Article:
This blog post is part of a series that I began for telling our story. You can read the first post here.

From this point forward, I’m going to be sharing the text of posts as they were written at the time. Some will come from this blog; others, from our CaringBridge site. I may from time to time write my own reflections after re-reading, but mostly I will just be sharing words as they were written. So much of this journey for me is revisiting what happened, and realizing just how difficult the journey was for us. And now, seeing how far we’ve come since that time.

This one gets into some areas that might make some of you uncomfortable. First up is a CaringBridge post about vaccines, followed by a blog post about the environment.

These days with Samantha, no news is good news. I will try to update daily, but I can’t always promise there will be something new to report.

Weekends are pretty quiet around here, so there isn’t much new. However, there are a couple of changes on the horizon for prayers. The first is that we are attempting to up her feeds again from 60 to 75 cc’s. The nurse suggested that we increase the amount every-other feed to start, so that is what we are doing. Hopefully we won’t run into any more vomiting episodes in the meantime.

The second is that tomorrow Samantha will be getting her 2 month vaccines. It should have happened last week but this is one of those advocating issues, where the medical staff overlooked it (not that I blame them – that’s a pediatricians job to keep track of, not a hospital) and I honestly forgot to ask about it until Friday. It’s hard to read through the literature on the different diseases these vaccines will protect her against and not wish that there had been one for Group B Strep that could have been given at birth. But we can’t change what has happened, only move forward.

Speaking of moving forward, the third thing on the horizon is that Samantha will probably be coming off of all monitoring very soon. Today’s nurse thinks it will happen tomorrow, but it is up to the doctors so we will see what they say. Truth be told, while the monitor helps us sleep slightly better, she’s been doing so well that when the alarm does sound, we automatically assume it’s a problem with the lead connected to her rather than an actual issue with her. Why? Because that’s what has happened each time for a week now! It’s so good to see her healthy. Her color is good, and she gets mad at diaper changes and people coming in to take her blood pressure and temperature. All regular baby stuff instead of the illness that has consumed her body.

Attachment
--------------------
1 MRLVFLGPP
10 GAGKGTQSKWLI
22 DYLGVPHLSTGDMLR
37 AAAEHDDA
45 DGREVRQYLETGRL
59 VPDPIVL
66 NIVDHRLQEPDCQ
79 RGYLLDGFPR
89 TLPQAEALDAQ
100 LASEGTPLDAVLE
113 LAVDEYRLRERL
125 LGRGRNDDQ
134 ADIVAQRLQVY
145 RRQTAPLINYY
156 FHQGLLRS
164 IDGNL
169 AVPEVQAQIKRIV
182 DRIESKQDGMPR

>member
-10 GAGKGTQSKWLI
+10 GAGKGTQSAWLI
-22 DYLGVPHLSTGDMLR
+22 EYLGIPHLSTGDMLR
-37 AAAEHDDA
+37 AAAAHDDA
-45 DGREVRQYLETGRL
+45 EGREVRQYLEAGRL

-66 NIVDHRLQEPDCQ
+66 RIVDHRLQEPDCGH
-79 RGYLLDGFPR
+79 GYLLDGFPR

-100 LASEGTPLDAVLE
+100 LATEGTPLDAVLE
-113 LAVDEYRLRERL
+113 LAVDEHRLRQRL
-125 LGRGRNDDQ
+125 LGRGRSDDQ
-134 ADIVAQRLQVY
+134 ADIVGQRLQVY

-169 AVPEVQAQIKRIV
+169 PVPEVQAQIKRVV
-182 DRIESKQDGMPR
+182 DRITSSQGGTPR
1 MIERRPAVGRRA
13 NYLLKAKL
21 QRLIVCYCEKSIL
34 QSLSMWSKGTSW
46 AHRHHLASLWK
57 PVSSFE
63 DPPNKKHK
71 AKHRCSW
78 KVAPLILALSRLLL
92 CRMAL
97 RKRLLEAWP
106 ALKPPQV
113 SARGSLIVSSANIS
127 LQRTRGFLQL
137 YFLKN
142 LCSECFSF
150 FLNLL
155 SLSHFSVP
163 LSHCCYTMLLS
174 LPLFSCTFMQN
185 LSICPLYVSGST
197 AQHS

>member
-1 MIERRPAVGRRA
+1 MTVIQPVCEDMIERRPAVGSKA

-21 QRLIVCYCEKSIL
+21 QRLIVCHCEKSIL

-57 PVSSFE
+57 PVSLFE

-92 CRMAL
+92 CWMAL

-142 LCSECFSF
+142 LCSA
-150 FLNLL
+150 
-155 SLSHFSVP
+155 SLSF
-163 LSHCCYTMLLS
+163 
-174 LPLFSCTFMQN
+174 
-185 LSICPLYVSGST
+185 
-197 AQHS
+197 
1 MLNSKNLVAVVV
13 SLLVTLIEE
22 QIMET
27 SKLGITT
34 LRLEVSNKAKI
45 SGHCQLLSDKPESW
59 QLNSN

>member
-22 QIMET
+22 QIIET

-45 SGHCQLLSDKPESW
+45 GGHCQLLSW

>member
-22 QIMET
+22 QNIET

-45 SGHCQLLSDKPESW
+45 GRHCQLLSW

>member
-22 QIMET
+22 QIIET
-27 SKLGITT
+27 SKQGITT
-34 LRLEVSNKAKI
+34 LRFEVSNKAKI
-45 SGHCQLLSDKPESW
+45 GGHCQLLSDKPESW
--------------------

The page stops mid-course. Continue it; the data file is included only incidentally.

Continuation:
We are still anxious about what the future holds, but we are going to be meeting with the social worker here next week to formulate a plan for Samantha’s ongoing needs once she leaves here, including applying for Early Childhood Intervention, lining up PT, OT, and medical appointments, and figuring out what other services are currently available to us and her. Please keep lifting all of this up in prayer – your prayers have certainly been heard so far!

From my blog, a post titled “It’s not easy being green”:

I’m not a tree-hugger by any stretch, but I do consider myself to be a conservationist. I hate the idea of being unnecessarily wasteful. I try to recycle as much as I can within reason. At the same time, I still use plastic bags instead of those tote bags for groceries (who wants to put raw meat into a cloth bag anyway?) and I have no problem with Styrofoam cups and plates. Here is something I’ve realized in the last few weeks, though: you cannot be an environmentalist at the hospital.

Hospitals have to be obsessed with preventing the spread of germs. They have to because hospitals are germy places, and germs get spread there despite their best efforts. So very little is reusable. The cafeteria at the hospital was entirely made up of throw-away containers, no washable plates or anything. I’m sure some of that is also to save money on dishwashing staff. They do use real plates and silverware for the trays that go to patient rooms. And we know from asking the techs that the wires used for EEGs are reusable. Towels and sheets and blankets all get washed, albeit with lots of hot water and bleach I’m sure. But we also learned that if anything is brought into a patient room like bandages, diapers, bottles, or anything else that’s considered disposable, even if it is unused, the hospital has to throw it away when the patient leaves. And speaking of bottles, each one and the nipple had to be thrown away after using them – the packages even say “single use” on them. I can’t begin to imagine the volume of garbage that the Houston medical center must create every day. I understand the thinking behind it all, but my goodness, there is no way that someone can be “green” while in the hospital.

For example, the staff has to weigh all of Samantha’s diapers to keep track of her ins and outs. I’m not sure that would work if we were doing cloth diapers. Plus how would we ever wash them? Ok, I never really considered cloth diapers anyway, but when we go home we’re not planning to throw every bottle away and buy new – we’ll wash them. I just find it amazing how much trash gets involved when you’re trying to keep everything as clean as possible. And in all of this musing, I’m not even touching on the medical waste that has to be disposed of in special ways (which I don’t even understand).

Despite all of this, I am so thankful that Samantha is mostly out of danger from this disease so that instead of worrying constantly about her I can think about silly things like hospital garbage.

Next post coming tomorrow.

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